When you go in to have blood drawn, it can be hard to know what to expect. In some cases, the technician may have to poke your arm multiple times before they find a vein. In other cases, they may get lucky on the first try and be able to draw blood right away.
While there is always a chance that a person with normal veins will get unlucky and get poked more than once, there are some people whose veins are particularly difficult to find. Unfortunately, these people often have a difficult time getting their blood drawn. They may wind up having to have the blood taken out of their hand rather than their arm, simply because the veins are too difficult to find, according to vascular surgeon Dr. Halland of Vein Institute and Pain Center of America (VIP Center of America).
If you have blood work scheduled or you are donating blood for the first time, you may be wondering whether or not there is a way to tell if your veins are good or bad for having blood drawn. Sadly, there is no surefire way to tell how easy it is going to be for a nurse or lab tech to find your veins. However, there are a few things that you should keep in mind.
First, if you are overweight, it may be a bit harder for them to find your veins. This is because they are buried a bit deeper inside your body. On the other hand, if you are muscular, chances are it will be quite easy for them to find a vein. The muscles help push the veins toward the surface of your skin, making them much easier to see.
Interestingly, the weather can also have an effect on how easy it is to draw your blood. If it is a hot day, the technician will probably have a far easier time finding your veins than if it is a cold day.
Although there is no foolproof way to tell whether or not you have good or bad veins for having blood drawn, your overall body weight, your level of fitness, and the weather outside can all play a role in making it easier for a nurse or technician to find your veins.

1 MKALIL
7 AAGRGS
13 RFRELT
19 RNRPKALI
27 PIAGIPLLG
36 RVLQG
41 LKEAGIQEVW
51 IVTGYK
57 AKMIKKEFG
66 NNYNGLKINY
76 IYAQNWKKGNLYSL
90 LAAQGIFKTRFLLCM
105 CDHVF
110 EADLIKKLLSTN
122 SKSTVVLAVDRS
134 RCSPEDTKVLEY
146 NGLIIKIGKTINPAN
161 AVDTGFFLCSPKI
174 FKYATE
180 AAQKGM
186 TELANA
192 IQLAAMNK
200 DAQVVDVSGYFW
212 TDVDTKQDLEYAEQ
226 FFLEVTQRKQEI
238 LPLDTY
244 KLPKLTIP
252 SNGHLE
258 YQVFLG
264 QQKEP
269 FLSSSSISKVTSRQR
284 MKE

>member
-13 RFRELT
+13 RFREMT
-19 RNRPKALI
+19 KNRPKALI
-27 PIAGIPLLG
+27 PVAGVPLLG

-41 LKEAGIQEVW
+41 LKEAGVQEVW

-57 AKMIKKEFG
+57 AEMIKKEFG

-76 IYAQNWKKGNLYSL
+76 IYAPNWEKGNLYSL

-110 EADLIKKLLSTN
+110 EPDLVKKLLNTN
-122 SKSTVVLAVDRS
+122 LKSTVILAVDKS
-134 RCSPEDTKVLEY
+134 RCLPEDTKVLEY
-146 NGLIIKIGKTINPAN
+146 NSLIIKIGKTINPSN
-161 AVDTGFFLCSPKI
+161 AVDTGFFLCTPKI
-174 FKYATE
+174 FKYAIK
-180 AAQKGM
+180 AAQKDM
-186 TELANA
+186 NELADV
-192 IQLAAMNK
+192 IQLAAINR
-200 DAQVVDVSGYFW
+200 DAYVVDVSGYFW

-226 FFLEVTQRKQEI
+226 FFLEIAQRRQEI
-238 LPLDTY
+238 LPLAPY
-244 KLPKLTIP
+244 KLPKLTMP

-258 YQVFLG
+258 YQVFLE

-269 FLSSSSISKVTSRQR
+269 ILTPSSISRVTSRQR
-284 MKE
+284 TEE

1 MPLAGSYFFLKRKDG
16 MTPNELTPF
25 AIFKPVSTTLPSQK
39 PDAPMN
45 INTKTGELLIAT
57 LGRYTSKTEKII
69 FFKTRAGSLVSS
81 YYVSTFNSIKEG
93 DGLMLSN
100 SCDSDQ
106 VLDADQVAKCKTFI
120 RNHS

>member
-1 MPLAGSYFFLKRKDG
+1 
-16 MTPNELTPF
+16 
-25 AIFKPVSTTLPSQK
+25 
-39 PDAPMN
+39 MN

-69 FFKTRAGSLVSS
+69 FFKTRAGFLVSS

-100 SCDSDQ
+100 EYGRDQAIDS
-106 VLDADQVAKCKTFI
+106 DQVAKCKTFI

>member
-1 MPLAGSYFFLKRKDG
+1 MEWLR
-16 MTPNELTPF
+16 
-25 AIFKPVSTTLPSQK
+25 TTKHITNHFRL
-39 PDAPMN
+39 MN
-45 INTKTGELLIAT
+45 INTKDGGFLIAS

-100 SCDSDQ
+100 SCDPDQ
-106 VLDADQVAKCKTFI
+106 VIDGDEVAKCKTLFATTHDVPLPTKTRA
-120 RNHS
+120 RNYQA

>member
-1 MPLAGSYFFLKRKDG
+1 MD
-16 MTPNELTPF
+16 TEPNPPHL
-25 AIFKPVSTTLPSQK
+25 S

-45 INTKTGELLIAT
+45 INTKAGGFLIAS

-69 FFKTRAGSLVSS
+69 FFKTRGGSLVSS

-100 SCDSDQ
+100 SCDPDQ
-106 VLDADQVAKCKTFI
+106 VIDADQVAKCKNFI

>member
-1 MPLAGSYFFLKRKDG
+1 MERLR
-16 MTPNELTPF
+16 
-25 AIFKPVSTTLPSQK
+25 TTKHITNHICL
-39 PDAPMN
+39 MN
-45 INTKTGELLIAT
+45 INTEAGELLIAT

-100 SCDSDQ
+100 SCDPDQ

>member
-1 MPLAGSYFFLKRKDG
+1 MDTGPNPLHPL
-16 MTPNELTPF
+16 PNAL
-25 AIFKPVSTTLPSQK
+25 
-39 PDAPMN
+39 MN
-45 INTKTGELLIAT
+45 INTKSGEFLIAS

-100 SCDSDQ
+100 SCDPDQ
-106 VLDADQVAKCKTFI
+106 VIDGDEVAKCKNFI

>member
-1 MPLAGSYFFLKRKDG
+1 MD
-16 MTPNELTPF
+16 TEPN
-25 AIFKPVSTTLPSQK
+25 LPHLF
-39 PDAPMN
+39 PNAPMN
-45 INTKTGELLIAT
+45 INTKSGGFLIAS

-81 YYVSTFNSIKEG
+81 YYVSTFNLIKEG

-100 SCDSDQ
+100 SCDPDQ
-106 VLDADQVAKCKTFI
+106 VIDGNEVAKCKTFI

AZT (azidothymidine) holds the record for the fastest approval of a drug by the FDA (Food and Drug Administration) in a period of just 19 months. This was due to the fact that the AIDS epidemic was reaching a critical stage in the 80’s and the first clinical trial showed that patients who were taking the placebo were dying faster.
The need to treat patients simply outweighed the need for further testing and the political climate at the time put huge pressure on the FDA to fast track testing and accelerate approval. Protests from HIV/AIDS sufferers, their families and friends was part of the reason that the FDA needed to approve the drug for mass production very quickly.
AZT is a reverse transcriptase inhibitor which simply means that it prevents the production of DNA to lower the viral load in patients. It is not a cure but rather an effective treatment, allowing patients to live longer with the disease.
Since approval on March 19, 1987, there has been much controversy regarding the lack of testing. Side effects, contraindications and interactions that weren’t noticeable after the first trial started becoming evident.
This became an issue when the drug started being used to prevent mother to child transmissions of HIV/AIDS. Although the drug was very effective, it was also related to fetal abnormalities and birth defects.
Other prominent side effects that came under debate is that AZT killed healthy cells in the body and increased the symptoms of the disease. This was fatal in some patients, especially children.
Today, drug resistant strains of HIV have meant that new and improved treatments are available. The exorbitant cost of AZT treatment has also led to it going of patent in record time which means generics are now available at a more affordable cost.
In order for us to truly understand the technological advancement in the treatment of HIV/AIDS, we need to learn more about the virus itself, it’s origins, where it came from and how it spread. This informational video will help.